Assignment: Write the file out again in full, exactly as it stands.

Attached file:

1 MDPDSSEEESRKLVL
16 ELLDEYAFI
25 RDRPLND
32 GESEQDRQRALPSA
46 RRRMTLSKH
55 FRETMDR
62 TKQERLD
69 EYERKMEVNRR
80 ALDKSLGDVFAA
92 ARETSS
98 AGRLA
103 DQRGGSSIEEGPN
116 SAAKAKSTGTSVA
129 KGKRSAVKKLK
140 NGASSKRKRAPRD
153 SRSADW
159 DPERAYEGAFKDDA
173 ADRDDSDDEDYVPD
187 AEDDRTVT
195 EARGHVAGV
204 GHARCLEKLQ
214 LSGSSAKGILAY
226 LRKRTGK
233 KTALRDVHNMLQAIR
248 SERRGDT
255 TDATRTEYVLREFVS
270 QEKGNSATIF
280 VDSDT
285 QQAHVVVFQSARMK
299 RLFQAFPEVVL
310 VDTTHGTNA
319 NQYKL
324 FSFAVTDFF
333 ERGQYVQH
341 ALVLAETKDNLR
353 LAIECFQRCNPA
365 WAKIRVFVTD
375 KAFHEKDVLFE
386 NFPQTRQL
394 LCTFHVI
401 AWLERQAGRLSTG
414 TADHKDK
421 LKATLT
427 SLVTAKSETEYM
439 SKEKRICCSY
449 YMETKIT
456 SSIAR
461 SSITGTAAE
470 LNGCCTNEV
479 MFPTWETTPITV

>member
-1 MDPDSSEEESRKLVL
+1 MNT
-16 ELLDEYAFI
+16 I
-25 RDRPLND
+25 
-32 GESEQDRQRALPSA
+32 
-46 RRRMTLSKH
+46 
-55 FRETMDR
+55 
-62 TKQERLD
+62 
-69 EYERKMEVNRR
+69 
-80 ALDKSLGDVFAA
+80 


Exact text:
1 MDPDSSEEESRKLVL
16 ELLDEYAFI
25 RDRPLND
32 GESEQDRQRALPSA
46 RRRMTLSKH
55 FRETMDR
62 TKQERLD
69 EYERKMEVNRR
80 ALDKSLGDVFAA
92 ARETSS
98 AGRLA
103 DQRGGSSIEEGPN
116 SAAKAKSTGTSVA
129 KGKRSAVKKLK
140 NGASSKRKRAPRD
153 SRSADW
159 DPERAYEGAFKDDA
173 ADRDDSDDEDYVPD
187 AEDDRTVT
195 EARGHVAGV
204 GHARCLEKLQ
214 LSGSSAKGILAY
226 LRKRTGK
233 KTALRDVHNMLQAIR
248 SERRGDT
255 TDATRTEYVLREFVS
270 QEKGNSATIF
280 VDSDT
285 QQAHVVVFQSARMK
299 RLFQAFPEVVL
310 VDTTHGTNA
319 NQYKL
324 FSFAVTDFF
333 ERGQYVQH
341 ALVLAETKDNLR
353 LAIECFQRCNPA
365 WAKIRVFVTD
375 KAFHEKDVLFE
386 NFPQTRQL
394 LCTFHVI
401 AWLERQAGRLSTG
414 TADHKDK
421 LKATLT
427 SLVTAKSETEYM
439 SKEKRICCSY
449 YMETKIT
456 SSIAR
461 SSITGTAAE
470 LNGCCTNEV
479 MFPTWETTPITV

>member
-1 MDPDSSEEESRKLVL
+1 MNT
-16 ELLDEYAFI
+16 I
-25 RDRPLND
+25 
-32 GESEQDRQRALPSA
+32 
-46 RRRMTLSKH
+46 
-55 FRETMDR
+55 
-62 TKQERLD
+62 
-69 EYERKMEVNRR
+69 
-80 ALDKSLGDVFAA
+80 